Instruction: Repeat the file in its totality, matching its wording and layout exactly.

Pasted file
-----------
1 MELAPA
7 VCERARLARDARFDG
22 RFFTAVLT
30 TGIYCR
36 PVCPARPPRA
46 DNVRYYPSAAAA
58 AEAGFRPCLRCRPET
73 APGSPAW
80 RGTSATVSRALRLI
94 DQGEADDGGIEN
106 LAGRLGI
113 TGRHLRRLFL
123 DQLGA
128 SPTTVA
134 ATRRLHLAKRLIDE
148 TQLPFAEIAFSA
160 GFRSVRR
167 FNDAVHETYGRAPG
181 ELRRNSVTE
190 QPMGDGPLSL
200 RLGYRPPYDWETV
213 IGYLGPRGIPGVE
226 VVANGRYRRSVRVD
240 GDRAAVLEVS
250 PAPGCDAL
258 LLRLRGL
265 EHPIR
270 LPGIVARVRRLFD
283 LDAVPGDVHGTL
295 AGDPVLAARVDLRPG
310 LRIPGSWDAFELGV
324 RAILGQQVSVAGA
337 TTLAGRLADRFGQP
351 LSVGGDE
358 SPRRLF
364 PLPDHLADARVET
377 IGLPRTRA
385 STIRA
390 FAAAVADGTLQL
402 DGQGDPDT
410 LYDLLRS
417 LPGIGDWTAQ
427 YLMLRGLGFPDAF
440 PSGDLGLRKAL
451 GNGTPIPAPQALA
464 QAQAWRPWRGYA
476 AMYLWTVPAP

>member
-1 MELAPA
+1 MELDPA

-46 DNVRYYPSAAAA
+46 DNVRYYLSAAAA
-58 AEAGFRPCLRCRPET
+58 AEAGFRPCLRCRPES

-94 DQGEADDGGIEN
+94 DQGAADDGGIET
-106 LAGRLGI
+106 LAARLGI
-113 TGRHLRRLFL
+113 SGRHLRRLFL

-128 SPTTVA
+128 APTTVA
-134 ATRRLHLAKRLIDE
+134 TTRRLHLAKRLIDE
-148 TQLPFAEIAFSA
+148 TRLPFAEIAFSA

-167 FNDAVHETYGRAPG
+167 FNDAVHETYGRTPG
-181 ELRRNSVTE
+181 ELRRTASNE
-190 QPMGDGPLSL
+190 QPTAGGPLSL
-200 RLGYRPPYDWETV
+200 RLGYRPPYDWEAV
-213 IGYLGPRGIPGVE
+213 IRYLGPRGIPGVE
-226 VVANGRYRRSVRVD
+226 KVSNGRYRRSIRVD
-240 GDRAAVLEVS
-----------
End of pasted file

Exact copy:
1 MELAPA
7 VCERARLARDARFDG
22 RFFTAVLT
30 TGIYCR
36 PVCPARPPRA
46 DNVRYYPSAAAA
58 AEAGFRPCLRCRPET
73 APGSPAW
80 RGTSATVSRALRLI
94 DQGEADDGGIEN
106 LAGRLGI
113 TGRHLRRLFL
123 DQLGA
128 SPTTVA
134 ATRRLHLAKRLIDE
148 TQLPFAEIAFSA
160 GFRSVRR
167 FNDAVHETYGRAPG
181 ELRRNSVTE
190 QPMGDGPLSL
200 RLGYRPPYDWETV
213 IGYLGPRGIPGVE
226 VVANGRYRRSVRVD
240 GDRAAVLEVS
250 PAPGCDAL
258 LLRLRGL
265 EHPIR
270 LPGIVARVRRLFD
283 LDAVPGDVHGTL
295 AGDPVLAARVDLRPG
310 LRIPGSWDAFELGV
324 RAILGQQVSVAGA
337 TTLAGRLADRFGQP
351 LSVGGDE
358 SPRRLF
364 PLPDHLADARVET
377 IGLPRTRA
385 STIRA
390 FAAAVADGTLQL
402 DGQGDPDT
410 LYDLLRS
417 LPGIGDWTAQ
427 YLMLRGLGFPDAF
440 PSGDLGLRKAL
451 GNGTPIPAPQALA
464 QAQAWRPWRGYA
476 AMYLWTVPAP

>member
-1 MELAPA
+1 MELDPA

-46 DNVRYYPSAAAA
+46 DNVRYYLSAAAA
-58 AEAGFRPCLRCRPET
+58 AEAGFRPCLRCRPES

-94 DQGEADDGGIEN
+94 DQGAADDGGIET
-106 LAGRLGI
+106 LAARLGI
-113 TGRHLRRLFL
+113 SGRHLRRLFL

-128 SPTTVA
+128 APTTVA
-134 ATRRLHLAKRLIDE
+134 TTRRLHLAKRLIDE
-148 TQLPFAEIAFSA
+148 TRLPFAEIAFSA

-167 FNDAVHETYGRAPG
+167 FNDAVHETYGRTPG
-181 ELRRNSVTE
+181 ELRRTASNE
-190 QPMGDGPLSL
+190 QPTAGGPLSL
-200 RLGYRPPYDWETV
+200 RLGYRPPYDWEAV
-213 IGYLGPRGIPGVE
+213 IRYLGPRGIPGVE
-226 VVANGRYRRSVRVD
+226 KVSNGRYRRSIRVD
-240 GDRAAVLEVS